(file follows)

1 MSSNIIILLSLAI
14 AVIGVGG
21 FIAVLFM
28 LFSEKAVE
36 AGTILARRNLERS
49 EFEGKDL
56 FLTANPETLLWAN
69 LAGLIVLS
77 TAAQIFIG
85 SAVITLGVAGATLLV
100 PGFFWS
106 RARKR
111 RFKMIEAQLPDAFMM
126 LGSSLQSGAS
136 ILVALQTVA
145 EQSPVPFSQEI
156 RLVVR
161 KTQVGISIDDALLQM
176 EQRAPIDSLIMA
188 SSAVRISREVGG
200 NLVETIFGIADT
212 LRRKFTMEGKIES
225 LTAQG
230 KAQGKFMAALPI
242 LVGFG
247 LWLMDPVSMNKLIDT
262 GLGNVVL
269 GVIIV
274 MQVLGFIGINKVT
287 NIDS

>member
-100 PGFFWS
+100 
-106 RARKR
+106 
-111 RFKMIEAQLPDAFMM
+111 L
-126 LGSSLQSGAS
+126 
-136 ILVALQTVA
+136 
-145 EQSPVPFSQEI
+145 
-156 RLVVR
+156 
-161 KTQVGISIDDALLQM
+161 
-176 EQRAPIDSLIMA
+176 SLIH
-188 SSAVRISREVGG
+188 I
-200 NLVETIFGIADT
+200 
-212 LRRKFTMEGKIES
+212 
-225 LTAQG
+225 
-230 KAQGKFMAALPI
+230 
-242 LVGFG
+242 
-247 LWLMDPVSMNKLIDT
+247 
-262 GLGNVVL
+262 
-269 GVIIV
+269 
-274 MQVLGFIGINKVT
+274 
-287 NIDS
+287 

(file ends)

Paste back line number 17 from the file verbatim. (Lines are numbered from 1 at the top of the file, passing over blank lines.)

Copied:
156 RLVVR